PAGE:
The bulk of the population probably caught glimpses of the Emperor in the Hippodrome as well, where, fresh from his morning prayers, he would bless the crowd from his box and drop a white handkerchief to start the games. Most popular were the four-horse chariot races, but gladiators and mock hunts had their parts, too. After the games, the people would return to their duties – perhaps in the massive Imperial administration, perhaps in crafts or trading. Constantinople had hundreds of well-established guilds; six alone – silk twisters, silk weavers, dyers in purple, dealers in raw silk, dealers in Syrian silk, and dealers in silk clothing– associated with the silk trade. There were guilds for every trade imaginable, from cattle traders, fishmongers and innkeepers to money-changers, goldsmiths, and notaries. Membership was not hereditary, but was based on aptitude. Nowhere else in Europe was the guild system so fully developed. Thus, while Byzantium’s claim to supremacy might have smacked of arrogance, it was a well-founded claim.

To understand Byzantium’s policies towards the Rus’ and other nearby peoples in our period, it is necessary to know a bit about Byzantine politics and history at this period. Vladimir the Great (the converter of Russia)’s contemporary in Byzantium was Basil II, who has been called the “apogee of Byzantine Power”. His predecessors had been involved not only in external conflicts against the Bulgarian Slavs and Arabs, but also in internal struggles between members of the ruling dynastic family, powerful generals, and the feudal aristocracy, which was trying to consolidate its power by grabbing up land from small landowners. Basil had just concluded a successful campaign in the Balkans when the feudal aristocracy in Asia Minor revolted, supporting a pretender related to one of the generals who had worn the purple while Basil was still a child and unable to assume it himself. These rebels, led by Bardas Phocas, marched on Constantinople. Basil turned to Vladimir, who himself led 6000 men in aid of the emperor at Chrysopolis. The result was a splendid victory; within a year Bardas Phocas was dead of a heart attack suffered in the midst of a final battle at Abydus. A grateful Basil promised Vladimir his sister Anna, on the condition that he and his people convert to Christianity, which they did. Basil seems to have regretted his promise, because Vladimir had to invade Byzantine possessions to get him to keep it. And no wonder – no other European lordling had ever been permitted to wed a purple-born Imperial princess. That Basil eventually kept the promise is testament to the strong bond now growing between the two powers.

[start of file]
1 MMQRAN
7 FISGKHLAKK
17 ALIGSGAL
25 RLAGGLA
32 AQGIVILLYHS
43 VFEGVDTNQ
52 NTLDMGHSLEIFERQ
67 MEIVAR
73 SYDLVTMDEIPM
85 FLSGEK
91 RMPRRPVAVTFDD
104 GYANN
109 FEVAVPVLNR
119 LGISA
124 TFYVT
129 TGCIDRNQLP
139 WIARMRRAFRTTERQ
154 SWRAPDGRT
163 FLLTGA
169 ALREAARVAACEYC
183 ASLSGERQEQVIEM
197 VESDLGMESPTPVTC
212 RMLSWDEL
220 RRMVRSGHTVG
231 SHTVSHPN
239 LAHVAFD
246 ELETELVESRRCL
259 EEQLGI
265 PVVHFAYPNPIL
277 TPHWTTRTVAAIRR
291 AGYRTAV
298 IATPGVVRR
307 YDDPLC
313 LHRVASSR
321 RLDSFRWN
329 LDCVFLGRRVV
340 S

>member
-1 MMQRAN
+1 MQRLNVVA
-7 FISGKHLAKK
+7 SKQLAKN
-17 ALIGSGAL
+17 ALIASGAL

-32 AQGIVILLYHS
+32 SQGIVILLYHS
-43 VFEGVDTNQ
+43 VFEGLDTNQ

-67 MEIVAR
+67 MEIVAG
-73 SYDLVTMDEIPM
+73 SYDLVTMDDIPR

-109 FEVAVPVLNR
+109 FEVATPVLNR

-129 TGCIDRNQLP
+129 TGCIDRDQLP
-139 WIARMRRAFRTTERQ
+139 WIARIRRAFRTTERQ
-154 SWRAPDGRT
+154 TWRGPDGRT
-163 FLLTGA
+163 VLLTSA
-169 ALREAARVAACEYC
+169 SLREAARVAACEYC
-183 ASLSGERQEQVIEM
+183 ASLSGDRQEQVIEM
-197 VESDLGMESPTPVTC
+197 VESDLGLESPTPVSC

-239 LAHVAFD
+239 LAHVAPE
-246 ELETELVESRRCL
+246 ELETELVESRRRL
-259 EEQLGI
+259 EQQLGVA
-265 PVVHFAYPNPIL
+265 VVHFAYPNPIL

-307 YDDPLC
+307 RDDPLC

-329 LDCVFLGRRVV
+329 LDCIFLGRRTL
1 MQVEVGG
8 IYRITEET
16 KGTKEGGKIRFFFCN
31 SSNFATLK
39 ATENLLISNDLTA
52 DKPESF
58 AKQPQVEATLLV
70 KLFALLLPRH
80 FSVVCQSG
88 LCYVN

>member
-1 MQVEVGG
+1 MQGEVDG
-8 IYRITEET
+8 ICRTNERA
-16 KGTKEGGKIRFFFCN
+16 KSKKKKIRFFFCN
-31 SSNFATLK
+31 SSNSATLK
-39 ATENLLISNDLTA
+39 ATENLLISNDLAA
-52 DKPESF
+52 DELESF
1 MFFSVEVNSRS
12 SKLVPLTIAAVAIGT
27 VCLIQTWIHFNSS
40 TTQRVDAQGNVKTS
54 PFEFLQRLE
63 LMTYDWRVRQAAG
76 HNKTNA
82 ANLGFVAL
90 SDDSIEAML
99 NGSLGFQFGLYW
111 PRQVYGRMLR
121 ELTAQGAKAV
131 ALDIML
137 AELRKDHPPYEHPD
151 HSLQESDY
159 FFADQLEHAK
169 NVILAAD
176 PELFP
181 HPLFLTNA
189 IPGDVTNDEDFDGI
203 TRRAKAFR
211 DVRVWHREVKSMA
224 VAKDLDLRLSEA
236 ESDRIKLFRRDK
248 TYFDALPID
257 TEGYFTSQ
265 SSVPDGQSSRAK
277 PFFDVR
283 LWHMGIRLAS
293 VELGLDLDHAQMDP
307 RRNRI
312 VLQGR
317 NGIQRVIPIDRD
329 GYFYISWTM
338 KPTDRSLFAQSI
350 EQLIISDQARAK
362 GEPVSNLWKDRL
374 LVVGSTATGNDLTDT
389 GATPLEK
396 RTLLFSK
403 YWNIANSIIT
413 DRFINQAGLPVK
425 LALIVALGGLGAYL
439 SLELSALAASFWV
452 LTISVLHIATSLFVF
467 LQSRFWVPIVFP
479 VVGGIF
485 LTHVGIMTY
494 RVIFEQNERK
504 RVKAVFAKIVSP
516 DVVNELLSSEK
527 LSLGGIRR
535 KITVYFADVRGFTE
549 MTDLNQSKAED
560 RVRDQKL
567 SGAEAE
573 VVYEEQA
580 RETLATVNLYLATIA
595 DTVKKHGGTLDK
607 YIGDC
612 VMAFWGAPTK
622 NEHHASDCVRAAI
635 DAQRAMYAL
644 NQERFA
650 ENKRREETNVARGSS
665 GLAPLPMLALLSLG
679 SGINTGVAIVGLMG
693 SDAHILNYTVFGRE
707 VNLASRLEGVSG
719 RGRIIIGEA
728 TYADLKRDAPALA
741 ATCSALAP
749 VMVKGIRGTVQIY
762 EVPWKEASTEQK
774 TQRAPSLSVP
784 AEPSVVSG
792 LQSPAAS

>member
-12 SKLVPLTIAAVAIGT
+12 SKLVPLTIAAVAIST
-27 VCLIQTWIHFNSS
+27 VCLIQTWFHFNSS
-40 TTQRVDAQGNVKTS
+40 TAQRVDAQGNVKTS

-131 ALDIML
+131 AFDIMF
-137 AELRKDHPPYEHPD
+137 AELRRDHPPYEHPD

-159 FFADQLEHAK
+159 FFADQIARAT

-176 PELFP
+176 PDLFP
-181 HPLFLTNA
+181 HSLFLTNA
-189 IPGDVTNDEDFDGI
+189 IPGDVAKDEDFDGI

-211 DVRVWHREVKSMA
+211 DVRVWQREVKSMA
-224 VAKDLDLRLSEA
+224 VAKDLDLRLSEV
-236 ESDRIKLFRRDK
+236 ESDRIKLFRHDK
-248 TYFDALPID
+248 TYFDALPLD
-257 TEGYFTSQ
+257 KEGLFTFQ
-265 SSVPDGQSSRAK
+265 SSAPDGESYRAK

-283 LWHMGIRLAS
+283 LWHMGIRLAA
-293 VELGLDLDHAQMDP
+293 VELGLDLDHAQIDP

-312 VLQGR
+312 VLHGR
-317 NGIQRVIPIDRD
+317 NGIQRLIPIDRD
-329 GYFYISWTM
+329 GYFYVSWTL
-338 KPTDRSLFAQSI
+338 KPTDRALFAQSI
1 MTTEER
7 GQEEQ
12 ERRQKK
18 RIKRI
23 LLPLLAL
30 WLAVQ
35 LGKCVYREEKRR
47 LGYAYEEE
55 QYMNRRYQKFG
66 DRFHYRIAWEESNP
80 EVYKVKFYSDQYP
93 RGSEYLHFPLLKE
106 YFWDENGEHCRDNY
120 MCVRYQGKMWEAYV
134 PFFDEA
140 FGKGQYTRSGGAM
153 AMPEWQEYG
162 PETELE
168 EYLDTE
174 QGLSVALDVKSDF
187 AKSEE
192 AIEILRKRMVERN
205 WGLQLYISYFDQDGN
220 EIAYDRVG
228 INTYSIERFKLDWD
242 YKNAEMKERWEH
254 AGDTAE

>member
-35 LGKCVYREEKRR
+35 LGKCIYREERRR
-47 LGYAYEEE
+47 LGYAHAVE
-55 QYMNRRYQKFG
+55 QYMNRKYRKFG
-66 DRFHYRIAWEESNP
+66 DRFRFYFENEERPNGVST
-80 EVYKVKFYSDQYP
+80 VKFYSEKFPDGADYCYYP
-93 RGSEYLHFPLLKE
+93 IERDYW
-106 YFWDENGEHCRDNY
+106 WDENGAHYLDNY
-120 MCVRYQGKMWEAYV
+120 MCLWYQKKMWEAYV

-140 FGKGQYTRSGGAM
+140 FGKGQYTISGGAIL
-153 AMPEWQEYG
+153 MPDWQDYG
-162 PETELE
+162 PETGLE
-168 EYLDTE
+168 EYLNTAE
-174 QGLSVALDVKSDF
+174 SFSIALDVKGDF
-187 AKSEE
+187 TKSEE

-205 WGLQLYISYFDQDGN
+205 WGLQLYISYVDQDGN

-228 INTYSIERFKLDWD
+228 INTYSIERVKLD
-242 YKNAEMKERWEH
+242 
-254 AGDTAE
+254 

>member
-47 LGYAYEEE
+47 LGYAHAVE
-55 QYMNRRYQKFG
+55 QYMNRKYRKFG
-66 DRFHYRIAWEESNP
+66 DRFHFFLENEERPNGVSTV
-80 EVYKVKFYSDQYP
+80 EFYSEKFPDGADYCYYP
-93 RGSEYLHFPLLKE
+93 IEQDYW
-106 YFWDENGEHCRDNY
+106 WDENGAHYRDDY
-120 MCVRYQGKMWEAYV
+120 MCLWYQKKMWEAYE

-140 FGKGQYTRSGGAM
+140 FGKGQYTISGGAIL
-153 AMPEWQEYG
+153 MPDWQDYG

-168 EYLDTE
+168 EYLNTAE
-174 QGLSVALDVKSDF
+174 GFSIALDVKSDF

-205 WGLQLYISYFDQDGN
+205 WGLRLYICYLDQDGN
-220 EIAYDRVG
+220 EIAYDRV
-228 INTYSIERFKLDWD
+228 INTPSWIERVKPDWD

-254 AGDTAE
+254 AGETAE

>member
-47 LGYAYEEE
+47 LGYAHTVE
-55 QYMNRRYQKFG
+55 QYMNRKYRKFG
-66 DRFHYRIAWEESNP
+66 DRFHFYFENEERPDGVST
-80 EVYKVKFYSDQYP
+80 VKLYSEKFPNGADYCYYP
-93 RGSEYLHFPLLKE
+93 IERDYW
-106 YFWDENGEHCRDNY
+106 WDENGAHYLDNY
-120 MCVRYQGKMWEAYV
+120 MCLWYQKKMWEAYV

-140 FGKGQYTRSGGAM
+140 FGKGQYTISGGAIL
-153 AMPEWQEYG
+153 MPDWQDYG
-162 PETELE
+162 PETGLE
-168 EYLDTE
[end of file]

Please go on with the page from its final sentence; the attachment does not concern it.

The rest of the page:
Basil himself never married, but grew increasingly withdrawn and autocratic. He hated the ceremony, art, rhetoric, and learning that ornamented the court – his only wish was to increase the power of the state and overcome its enemies, both domestic and foreign. In the case of the former, he moved to halt the land-grabbing feudal aristocracy that he hated by restricting their ability to force small landowners to sell their property and become mere tenants, and he imposed taxes to both help the Empire fund its military and to keep the aristocracy from accumulating wealth that could be used to fuel revolts.

Externally, Basil conducted campaigns against a number of foes. He literally wiped out the Bulgar tsardom in the Balkans, earning the epithet “Basil the Bulgar-slayer”. While ruthless and inhuman on the field, he was moderate and sensible towards this newly-reclaimed Byzantine province once it was subdued, exempting it from a number of heavy taxes. The Arabs were successfully kept quiet as well, and towards the end of his reign, Basil annexed lands in the region of Armenia. When he died in 1025, the Byzantine Empire was larger and more prosperous than it had been for years; Basil had also been working on a plan to extend Byzantine influence into Italy, where a Byzantine Princess had married the Holy Roman Emperor, Otto II.